On a gray Tuesday pops of color line a section of Route 78 in Alburgh. Up to 10 drums of flammable, toxic ink spilled along the side of the road.
"Each drum was about 55 gallons. There was printer ink, adhesive, pigments, some in powder form, some in liquid form," said Jaymi Cleland an environmental analyst for the Vt. Agency of Natural Resources.
The ink was being transported by the company Kriska from Massachusetts to Ontario on a tractor-trailer when it crashed around 1 a.m. Tuesday, dumping part of its load.
"Hit some black ice, jackknifed and the load they were carrying flew out of the back of the trailer," Cleland said.
"It's going to take a while," Alburgh Fire Captain Scott Mashtree said.
Fire officials called Emergency Management for help. Emergency Management called the Natural Resources Agency. And state environmental officials decided not to have hazmat crews respond, instead calling in a private Williston company to clean up the toxic mess.
"I felt that the resources I coordinated were appropriate for the situation," Cleland said.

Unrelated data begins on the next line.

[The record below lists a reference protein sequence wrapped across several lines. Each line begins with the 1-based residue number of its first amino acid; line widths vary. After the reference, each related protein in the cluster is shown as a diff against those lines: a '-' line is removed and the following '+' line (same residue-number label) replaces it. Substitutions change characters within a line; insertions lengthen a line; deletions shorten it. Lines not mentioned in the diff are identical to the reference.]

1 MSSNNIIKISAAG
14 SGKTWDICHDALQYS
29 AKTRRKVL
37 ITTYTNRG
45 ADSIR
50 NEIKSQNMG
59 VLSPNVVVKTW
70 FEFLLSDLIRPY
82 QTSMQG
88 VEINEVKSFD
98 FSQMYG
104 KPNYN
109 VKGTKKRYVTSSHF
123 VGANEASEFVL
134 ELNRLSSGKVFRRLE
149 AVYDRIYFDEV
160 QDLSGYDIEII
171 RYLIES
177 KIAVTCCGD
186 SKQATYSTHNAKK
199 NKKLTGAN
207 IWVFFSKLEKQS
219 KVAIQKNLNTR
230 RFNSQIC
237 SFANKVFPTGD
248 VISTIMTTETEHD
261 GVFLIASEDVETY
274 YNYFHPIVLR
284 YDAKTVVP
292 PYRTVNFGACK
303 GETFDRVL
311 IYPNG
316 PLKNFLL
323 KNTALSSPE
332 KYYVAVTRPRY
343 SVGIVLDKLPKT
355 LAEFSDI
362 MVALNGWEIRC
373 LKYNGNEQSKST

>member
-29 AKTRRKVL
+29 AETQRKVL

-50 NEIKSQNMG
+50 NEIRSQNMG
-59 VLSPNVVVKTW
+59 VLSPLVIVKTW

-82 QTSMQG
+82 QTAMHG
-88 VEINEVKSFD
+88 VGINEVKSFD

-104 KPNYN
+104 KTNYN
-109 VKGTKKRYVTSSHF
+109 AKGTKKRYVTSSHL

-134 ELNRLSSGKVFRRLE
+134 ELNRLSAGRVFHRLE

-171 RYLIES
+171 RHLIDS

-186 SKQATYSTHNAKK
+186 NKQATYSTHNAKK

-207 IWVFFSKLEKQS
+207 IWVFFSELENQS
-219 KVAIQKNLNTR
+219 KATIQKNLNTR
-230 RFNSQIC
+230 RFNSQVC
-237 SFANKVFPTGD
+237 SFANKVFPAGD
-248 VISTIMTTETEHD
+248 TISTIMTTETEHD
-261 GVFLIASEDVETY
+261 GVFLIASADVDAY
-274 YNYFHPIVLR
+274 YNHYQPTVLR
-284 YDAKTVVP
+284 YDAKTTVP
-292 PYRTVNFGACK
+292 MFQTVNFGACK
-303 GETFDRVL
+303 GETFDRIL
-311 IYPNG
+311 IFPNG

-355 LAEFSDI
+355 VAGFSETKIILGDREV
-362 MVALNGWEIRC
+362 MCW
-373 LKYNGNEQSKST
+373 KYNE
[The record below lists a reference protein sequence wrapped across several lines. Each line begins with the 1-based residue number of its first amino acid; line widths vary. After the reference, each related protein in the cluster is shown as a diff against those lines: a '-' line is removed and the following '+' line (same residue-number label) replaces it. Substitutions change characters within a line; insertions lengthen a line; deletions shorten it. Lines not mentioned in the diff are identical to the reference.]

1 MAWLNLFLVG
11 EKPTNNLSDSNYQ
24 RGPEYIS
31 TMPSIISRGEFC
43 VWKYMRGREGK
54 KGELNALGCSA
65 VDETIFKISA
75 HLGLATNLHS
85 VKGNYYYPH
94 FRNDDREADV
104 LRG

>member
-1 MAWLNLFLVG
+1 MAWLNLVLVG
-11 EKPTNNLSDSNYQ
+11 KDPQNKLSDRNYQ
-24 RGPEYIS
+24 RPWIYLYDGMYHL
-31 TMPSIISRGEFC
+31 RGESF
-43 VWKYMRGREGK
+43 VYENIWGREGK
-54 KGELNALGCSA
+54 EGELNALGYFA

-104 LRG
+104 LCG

In hindsight, Cleland said the hazmat team should have been called in, even though the private Williston company is qualified for the work. Hazmat crews normally first assess the danger and survey damage, determining what clean up is needed.
"I don't think they got the gravity of the situation until daybreak," Cleland said.
The focus now is on clean up-- removing the ink that spilled and keeping the rest from penetrating into the ground and into the waterways. Officials say it's too early to know the impact on people and wildlife, but they are going to monitor the site over time.
"There could be residual contamination that we can't get to to remediate and it could impact the water system," Cleland said.
Along with the ink, 25 to 30 gallons of hazardous diesel fuel also spilled during the crash.
That area along Route 78 is not considered a marshland.